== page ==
You want to use conformal projections for good shape matching. To that end, there's almost nothing better than Transverse Mercator for the first solution (stitching lunes together). Almost all GISes come with a complete system of creating 60 such pieces: the UTM zones. UTM also offers a solution for the convergence of thin sheets at the poles: it includes polar azimuthal projections, which you can paste as two caps at the top and bottom of the globe. You can adapt this method if you want to use fewer pieces; e.g., take every third UTM zone, expanding by 6 degrees on either side, for a 20-piece (plus 2 cap) solution.
Yes, you can use polyhedra. They don't even have to correspond to regular solids; they can be as irregular as you like. The problem becomes choosing the correct set of basepoints, clipping the polygons, and (if you wish to print the template as one image to be folded and glued) orienting the projections appropriately: the GIS has to handle oblique projections in full generality. Few GISes currently do that (ArcGIS does not, AFAIK).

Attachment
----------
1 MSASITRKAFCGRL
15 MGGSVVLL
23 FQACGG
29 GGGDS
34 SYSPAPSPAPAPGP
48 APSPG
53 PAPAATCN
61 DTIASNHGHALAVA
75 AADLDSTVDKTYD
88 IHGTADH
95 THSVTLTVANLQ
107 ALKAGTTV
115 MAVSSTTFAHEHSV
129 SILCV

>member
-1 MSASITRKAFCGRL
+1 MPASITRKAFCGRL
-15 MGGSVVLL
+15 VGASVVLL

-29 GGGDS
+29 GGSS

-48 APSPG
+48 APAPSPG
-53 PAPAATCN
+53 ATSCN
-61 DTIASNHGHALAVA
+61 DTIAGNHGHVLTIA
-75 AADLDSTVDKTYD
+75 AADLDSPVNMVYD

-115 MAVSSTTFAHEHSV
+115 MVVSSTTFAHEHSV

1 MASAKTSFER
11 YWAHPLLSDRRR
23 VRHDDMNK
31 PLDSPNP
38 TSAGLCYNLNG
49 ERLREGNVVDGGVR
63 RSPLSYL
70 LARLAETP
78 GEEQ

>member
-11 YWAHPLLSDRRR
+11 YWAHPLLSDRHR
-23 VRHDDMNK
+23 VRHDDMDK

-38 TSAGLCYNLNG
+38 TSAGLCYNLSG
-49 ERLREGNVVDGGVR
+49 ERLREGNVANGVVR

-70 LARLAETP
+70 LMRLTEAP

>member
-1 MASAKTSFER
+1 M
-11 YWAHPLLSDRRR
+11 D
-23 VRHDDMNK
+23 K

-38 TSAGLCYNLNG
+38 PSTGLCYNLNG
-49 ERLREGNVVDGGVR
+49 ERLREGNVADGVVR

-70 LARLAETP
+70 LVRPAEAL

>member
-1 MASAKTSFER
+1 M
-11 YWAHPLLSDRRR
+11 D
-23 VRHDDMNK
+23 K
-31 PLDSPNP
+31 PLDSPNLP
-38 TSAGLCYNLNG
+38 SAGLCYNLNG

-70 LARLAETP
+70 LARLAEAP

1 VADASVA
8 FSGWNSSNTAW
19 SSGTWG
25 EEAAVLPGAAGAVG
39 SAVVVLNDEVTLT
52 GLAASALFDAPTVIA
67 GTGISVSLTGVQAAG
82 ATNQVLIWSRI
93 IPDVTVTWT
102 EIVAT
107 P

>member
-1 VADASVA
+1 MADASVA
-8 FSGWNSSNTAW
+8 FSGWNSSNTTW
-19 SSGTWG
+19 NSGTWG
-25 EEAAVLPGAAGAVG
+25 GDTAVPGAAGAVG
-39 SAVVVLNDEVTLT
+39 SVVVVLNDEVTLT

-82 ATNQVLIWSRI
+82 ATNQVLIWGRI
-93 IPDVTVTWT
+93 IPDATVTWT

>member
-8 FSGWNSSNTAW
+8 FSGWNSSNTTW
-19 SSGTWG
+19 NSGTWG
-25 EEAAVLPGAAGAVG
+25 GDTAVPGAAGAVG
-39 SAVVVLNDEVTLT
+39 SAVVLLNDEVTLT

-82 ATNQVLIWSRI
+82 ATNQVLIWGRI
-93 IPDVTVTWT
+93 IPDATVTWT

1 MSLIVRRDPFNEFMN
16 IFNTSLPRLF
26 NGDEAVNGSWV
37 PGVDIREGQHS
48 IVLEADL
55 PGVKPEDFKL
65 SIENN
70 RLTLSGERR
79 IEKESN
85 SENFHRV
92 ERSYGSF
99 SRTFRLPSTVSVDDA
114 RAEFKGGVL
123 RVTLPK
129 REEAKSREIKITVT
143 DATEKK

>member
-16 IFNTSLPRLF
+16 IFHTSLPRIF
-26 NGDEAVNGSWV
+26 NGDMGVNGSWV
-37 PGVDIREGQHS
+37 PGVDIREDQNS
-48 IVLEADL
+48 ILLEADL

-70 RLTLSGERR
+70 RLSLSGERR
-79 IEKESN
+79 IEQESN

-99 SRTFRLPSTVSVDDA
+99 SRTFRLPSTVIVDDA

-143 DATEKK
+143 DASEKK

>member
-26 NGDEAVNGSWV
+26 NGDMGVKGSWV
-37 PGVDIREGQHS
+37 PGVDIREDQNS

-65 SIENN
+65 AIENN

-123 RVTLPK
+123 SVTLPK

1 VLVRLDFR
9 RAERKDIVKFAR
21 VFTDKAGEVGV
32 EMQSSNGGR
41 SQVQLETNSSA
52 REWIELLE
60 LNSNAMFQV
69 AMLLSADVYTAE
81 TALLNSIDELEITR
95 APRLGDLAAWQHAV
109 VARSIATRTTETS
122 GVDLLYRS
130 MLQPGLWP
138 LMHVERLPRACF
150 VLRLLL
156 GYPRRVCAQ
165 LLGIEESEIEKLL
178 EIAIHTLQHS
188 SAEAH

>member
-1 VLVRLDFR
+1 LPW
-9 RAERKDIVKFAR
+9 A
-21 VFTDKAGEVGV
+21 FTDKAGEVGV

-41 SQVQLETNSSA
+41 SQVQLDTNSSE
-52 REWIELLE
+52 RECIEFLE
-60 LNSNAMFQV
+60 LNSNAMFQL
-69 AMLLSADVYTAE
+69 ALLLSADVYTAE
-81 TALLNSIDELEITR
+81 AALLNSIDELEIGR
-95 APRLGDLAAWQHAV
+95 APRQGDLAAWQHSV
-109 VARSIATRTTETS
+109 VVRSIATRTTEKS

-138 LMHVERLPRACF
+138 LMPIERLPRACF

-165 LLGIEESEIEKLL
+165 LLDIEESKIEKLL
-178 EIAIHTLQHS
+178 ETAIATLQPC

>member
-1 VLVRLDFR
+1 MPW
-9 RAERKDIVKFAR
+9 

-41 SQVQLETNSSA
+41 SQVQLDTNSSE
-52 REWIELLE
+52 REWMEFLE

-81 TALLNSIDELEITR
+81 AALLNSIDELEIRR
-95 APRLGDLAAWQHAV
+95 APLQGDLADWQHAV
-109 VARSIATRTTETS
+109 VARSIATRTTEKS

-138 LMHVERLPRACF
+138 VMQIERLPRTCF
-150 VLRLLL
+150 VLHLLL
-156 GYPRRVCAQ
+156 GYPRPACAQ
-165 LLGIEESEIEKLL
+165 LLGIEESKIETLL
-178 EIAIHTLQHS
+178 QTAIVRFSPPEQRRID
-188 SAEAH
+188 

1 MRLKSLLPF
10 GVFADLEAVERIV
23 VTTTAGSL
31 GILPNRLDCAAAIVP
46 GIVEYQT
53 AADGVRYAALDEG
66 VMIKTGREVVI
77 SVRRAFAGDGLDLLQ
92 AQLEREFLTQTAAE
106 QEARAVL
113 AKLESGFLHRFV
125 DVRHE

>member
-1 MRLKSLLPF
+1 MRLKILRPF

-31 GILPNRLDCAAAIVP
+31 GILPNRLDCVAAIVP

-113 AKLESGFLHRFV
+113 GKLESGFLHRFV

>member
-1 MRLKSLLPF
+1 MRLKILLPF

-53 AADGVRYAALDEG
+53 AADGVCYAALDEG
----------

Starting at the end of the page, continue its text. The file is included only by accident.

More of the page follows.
The vertices of polyhedral dissections, in lat-lon, can be worked out geometrically. Many are available as datasets. You can probably find them in old SIGGRAPH archives. Mathematica is distributed with coordinates (and topological connections) for 195 polyhedra, for instance. (The coordinates are given algebraically in Cartesian coordinates, but these are readily evaluated numerically and projected radially onto a concentric sphere.) For example, here is the "MetabigyrateRhombicosidodecahedron" with its vertices projected onto a sphere:
and its "net image:"
Want its coordinates? Consult Wolfram Alpha.